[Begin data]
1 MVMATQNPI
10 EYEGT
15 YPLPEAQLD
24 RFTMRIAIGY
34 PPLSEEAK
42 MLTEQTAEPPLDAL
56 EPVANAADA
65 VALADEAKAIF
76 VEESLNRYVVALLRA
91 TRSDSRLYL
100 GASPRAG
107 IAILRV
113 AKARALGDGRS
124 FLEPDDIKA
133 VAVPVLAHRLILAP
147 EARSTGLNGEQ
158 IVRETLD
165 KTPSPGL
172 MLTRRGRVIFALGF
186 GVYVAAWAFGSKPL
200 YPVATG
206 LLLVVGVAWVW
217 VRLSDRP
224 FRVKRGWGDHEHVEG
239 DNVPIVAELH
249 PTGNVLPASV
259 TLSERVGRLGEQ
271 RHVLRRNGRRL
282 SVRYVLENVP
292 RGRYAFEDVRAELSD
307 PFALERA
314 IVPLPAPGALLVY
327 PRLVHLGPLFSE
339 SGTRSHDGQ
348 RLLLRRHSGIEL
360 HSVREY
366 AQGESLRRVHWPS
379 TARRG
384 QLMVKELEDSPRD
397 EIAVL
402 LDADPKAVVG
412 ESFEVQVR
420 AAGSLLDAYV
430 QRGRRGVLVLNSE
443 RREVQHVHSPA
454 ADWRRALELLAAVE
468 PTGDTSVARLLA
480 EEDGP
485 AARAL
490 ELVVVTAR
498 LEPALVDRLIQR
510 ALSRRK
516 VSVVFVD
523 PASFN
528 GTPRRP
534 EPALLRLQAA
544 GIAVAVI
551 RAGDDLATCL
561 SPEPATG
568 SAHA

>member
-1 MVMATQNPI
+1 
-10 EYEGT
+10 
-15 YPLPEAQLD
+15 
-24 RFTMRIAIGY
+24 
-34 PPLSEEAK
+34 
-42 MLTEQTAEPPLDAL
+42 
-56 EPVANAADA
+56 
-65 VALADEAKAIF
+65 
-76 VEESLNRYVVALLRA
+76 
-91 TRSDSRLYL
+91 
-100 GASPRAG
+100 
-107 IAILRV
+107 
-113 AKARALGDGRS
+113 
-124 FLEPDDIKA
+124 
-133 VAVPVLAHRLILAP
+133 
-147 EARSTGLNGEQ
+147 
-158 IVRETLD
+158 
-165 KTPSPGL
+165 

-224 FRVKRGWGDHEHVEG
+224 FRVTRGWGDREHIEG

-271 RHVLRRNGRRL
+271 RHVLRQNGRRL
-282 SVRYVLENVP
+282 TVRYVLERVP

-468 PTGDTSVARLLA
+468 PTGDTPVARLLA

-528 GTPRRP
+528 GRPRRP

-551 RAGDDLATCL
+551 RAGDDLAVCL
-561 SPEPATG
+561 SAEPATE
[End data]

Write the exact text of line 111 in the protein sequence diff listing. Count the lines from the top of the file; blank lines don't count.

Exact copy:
+561 SAEPATE